Gear Kits

Mountaineering on the Volcanoes of Ecuador

Here's the gear you'll need to stay warm and dry on 17,000+ ft volcanoes

Curated by Kyle Frost

This past December, I spent 2 weeks climbing many of the highest volcanoes in Ecuador. We made it to 17,000 ft on Cayambe before being turned back due to avalanche conditions, but successfully summited Antisana (18,714 ft) and Chimborazo (20,564 ft). Mountaineering at this altitude, while still not as high as the Himalaya, definitely requires excellent fitness and smart clothing choices. Here's some of the gear I trusted to keep me warm and dry while climbing these beautiful mountains.

When you're climbing snow covered peaks, especially at high altitude, a good pair of sunglasses is incredibly important. Because of high UV and the reflection off the snow, you'll want a pair with side-covers and good UV protection (or you could temporarily sunburn your eyeballs. No joke). The Traverse glasses not only performed great, but they're stylish as heck, compared to some other options.

This hybrid jacket is a new release from Under Armour. While I was initially skeptical, it quickly became my primary insulated layer for when it was too warm for my Rab Continuum, or was used as a midlayer when it was REALLY cold. This is the hybrid version, so it has a similar structure to another one of my favorite jackets, the Arcteryx Atom LT. Overall, I was pretty impressed. The downside?

You'll want some good all-purpose crampons that are compatible with your choice of boot. Much of our time was spent in glacial travel, and although we weren't doing any straight ice climbing, you'll need crampons for navigating the steep snow slopes.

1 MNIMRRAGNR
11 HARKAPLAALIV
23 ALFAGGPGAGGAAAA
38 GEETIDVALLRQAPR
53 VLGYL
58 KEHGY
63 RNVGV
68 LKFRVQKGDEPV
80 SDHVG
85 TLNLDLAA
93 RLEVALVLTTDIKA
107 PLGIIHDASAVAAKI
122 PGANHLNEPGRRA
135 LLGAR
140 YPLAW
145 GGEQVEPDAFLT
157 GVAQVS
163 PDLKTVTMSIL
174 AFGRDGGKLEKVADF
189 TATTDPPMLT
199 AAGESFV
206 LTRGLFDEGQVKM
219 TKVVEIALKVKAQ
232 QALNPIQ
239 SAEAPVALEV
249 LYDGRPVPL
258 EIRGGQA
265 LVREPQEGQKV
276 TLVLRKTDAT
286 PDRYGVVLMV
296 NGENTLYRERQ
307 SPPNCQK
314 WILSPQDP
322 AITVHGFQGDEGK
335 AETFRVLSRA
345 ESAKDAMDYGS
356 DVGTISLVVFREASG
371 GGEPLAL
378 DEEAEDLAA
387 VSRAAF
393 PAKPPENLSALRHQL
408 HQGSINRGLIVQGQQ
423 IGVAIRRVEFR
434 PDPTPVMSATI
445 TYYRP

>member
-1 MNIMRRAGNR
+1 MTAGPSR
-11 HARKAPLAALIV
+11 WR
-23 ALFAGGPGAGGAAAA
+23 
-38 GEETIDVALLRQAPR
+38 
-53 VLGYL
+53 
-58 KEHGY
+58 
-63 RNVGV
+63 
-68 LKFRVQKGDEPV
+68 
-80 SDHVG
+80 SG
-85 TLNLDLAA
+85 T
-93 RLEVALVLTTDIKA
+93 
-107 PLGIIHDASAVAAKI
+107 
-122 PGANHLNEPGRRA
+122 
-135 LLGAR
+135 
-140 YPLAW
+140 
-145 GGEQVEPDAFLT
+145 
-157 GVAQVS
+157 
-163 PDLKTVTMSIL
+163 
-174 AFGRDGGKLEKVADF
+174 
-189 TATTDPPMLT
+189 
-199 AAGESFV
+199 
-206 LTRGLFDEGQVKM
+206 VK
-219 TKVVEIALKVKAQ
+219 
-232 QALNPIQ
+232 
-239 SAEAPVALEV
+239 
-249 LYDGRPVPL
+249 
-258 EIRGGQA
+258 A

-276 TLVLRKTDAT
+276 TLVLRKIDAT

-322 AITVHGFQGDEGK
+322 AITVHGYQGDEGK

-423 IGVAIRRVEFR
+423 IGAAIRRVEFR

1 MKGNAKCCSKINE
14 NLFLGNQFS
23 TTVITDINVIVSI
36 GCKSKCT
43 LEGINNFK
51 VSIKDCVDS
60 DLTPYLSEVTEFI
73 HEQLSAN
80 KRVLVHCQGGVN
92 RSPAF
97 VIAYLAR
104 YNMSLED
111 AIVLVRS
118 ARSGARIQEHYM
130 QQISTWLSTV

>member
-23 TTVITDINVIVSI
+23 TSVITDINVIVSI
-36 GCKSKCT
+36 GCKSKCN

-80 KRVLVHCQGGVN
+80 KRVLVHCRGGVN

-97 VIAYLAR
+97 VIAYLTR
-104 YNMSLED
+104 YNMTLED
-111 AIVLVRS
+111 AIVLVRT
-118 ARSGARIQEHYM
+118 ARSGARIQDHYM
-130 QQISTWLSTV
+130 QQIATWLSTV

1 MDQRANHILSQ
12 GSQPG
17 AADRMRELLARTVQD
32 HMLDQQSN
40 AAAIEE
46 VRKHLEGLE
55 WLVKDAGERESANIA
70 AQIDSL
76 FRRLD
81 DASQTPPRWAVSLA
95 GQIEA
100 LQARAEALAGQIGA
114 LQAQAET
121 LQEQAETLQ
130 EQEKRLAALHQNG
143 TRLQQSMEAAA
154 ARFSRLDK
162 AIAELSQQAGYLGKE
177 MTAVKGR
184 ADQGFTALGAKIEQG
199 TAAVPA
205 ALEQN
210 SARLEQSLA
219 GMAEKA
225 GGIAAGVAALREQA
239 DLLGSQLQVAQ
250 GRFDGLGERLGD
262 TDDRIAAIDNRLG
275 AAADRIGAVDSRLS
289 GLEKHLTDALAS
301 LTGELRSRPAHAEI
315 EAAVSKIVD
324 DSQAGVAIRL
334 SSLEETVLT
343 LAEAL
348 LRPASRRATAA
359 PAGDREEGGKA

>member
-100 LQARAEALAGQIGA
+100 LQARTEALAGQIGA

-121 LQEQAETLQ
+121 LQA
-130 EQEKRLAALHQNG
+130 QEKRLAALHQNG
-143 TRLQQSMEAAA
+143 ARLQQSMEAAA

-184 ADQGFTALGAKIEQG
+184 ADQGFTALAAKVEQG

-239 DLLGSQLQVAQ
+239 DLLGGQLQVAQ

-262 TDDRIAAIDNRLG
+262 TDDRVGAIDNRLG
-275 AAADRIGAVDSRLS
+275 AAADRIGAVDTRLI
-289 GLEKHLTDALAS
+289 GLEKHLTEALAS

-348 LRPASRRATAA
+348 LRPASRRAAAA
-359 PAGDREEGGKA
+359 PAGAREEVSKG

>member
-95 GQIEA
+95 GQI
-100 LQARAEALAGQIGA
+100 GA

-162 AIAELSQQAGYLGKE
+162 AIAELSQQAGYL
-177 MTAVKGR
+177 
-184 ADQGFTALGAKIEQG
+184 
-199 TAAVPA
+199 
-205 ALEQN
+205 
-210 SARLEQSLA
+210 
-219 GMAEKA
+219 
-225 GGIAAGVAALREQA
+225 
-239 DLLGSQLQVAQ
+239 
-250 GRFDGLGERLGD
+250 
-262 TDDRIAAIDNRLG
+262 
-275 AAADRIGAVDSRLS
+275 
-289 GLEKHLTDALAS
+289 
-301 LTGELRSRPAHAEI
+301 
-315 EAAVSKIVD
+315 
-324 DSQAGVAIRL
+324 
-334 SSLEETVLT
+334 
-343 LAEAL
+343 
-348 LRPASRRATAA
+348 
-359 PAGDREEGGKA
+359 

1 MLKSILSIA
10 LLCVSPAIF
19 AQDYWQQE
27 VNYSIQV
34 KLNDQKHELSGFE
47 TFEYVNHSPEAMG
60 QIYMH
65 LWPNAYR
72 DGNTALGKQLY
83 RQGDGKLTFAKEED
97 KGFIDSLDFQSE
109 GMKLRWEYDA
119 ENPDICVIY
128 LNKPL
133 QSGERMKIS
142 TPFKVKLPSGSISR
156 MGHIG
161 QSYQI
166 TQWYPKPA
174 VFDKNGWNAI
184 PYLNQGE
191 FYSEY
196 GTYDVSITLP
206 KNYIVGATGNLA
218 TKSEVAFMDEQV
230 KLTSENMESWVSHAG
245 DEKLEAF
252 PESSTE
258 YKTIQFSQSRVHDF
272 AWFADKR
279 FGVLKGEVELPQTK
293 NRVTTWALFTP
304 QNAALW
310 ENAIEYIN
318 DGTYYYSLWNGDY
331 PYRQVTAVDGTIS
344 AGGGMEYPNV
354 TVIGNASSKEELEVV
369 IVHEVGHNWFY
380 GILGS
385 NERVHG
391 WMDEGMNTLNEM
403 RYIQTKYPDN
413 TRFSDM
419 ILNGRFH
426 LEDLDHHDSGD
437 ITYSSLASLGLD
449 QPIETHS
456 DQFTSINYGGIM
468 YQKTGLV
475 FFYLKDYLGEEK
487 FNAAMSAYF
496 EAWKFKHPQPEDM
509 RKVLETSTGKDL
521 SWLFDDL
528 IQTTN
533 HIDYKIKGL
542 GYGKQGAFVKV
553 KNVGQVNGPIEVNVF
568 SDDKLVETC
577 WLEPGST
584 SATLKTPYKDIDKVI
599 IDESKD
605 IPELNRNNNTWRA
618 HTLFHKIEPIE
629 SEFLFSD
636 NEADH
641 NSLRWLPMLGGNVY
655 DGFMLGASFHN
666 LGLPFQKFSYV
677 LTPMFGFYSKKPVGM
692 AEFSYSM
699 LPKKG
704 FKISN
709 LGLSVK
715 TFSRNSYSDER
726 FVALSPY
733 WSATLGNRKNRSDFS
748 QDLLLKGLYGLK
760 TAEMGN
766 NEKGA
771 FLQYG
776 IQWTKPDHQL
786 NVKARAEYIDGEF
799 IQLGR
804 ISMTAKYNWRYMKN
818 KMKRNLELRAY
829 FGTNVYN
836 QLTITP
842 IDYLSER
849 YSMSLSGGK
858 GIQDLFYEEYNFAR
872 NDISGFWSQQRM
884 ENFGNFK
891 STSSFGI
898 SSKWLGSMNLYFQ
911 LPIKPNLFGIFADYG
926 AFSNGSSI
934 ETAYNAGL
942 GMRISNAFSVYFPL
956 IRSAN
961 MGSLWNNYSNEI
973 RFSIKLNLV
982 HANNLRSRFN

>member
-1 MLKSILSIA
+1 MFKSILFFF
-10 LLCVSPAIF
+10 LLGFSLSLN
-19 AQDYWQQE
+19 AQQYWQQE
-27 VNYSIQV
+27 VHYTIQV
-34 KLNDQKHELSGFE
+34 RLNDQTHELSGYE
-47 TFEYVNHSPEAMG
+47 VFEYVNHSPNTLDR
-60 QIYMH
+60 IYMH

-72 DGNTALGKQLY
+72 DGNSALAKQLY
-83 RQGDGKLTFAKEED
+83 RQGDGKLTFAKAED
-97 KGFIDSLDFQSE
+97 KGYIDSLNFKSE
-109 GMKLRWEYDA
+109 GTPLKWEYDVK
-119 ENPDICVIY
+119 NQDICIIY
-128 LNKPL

These leggings were great for chilling around the refugio as well as my base layer when climbing.

A great do-it-all softshell pant that I used both for hiking and mountaineering. While not the most technical pant, it worked great for the equatorial conditions we found in Ecuador.

If you plan on doing a lot of mountaineering (or even just some), this is the harness I recommend. You've already got a bulky rock harness? Leave it at home. At only half a pound, you'll barely even know it's there. Plus, it's designed to be easily put on while wearing skis or boots and crampons. A perfect harness for glacier travel and mountaineering.

Gotta have good socks. Definitely bring multiple pairs, as you'll want dry socks for the refugio, or to double up if your feet typically get very cold.

I only wore these on Chimborazo, but I was sure glad I had them. A glove for when it got REALLY cold. And trust me, it got REALLY cold on Chimborazo.

This isn't the exact boot I wore (we rented from a shop in Quito), but it's close. Most guide companies will recommend that you use a plastic double mountaineering boot.

A good headlamp is super important, especially when you'll be starting most of your climbs at 11pm. Don't forget to bring extra batteries! PRO TIP: Take a battery out when you're not using it, so it doesn't accidentally turn on and burn up battery.

The Raven is a staple of mountaineers everywhere. It's lightweight and dependable. For high altitude mountaineering, I definitely recommend having a long axe, as you'll be moving slowly and using it more like a hiking pole. Trust me, it makes a huge difference.

While we weren't actually climbing in hiking boots, these are great for hiking around the refugio's or on acclimatization hikes. They stayed dry in all the rough conditions we put them in. Plus, they're super comfortable and have almost no break-in period.

I wore this pretty much all the time while climbing. It has a great weight/warmth ratio and was my primary base layer at all altitudes.